Who is responsible if you have a power of attorney on your checking and savings account? Just in case you can not pay your bills and then you die. Is she responsible for the bills.
Joyce from Wisconsin
I may be wrong, but I believe that the power of attorney ends when the person dies. Then the responsibility goes to the executor (or whatever it is called in your locale) who then deals with settling the debts of the estate. They should not be able to hold the person with power of attorney responsible for anything other than things to do with the person's affairs and only while they are alive. Like I say, I may be wrong, but that is the understanding I have of the law of my state.
I found a link that will help explain it:
Susan from ThriftyFun (10/25/2007)
I agree with what Susan posted. The power of attorney ends when someone passes away. The administrator or exceutor of the estate makes payments for the bills and the money comes out of the estate. I listen to an attorney radio program on WJR and they say the same. (10/25/2007)
By LITTLE SUZY
The power of attorney is for the person named as power of attorney to handle financial matters for someone who is disabled. I have 13 clauses in my power of attorney and a clause for penalties to the person who is to execute the acts and deeds should they abuse the terms of the power of attorney.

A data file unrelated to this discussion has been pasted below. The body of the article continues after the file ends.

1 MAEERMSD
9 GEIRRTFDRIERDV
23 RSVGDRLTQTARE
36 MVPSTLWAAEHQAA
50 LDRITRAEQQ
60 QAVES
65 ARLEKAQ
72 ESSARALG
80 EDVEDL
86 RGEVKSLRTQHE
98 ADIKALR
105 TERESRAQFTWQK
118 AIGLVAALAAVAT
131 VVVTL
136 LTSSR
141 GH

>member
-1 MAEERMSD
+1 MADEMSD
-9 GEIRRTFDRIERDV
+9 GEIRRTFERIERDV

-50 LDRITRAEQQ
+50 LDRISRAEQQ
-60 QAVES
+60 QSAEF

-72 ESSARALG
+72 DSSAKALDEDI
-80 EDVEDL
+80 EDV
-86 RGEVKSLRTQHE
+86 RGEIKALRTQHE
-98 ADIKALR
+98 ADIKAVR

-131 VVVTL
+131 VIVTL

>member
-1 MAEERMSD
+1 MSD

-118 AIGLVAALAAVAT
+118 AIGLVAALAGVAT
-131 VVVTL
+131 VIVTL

This is not to be confused with a power of attorney for health care also known as a living will. These instruments can get very complicated and one should see an attorney to have one drawn up.
The person was has been named to execute a power of attorney has no further responsibilities once the person dies and is not responsible for the deceased debts while they are living or when they die. The executor of a will pays any debts from the deceased assets. If the deceased has no will then the state will decide how the deceased property is to be probated.
Carole (the guest posting) may have something other than a POA for her brother, such as joint ownership or as co-signor for the specific debt/mtg. As Susan stated, POA gives the person the ability to manage the account should something happens to you. If you die, the money in the accounts may be use to pay off your debts, but if there isn't enough he/she will not be responsible for the deficit
Anna, NYC (10/26/2007)
We recently discussed this in one of my law classes. The executor, administrator, or the heirs are not responsible for debt that cannot be paid off by the estate. Many times, people are either not aware of this and make arrangements with creditors; or think "Mom wouldn't want this to be unpaid. I'd better pay it." I don't think that there is a creditor alive who would refuse payment, even if it wasn't obligatory. (10/29/2007)
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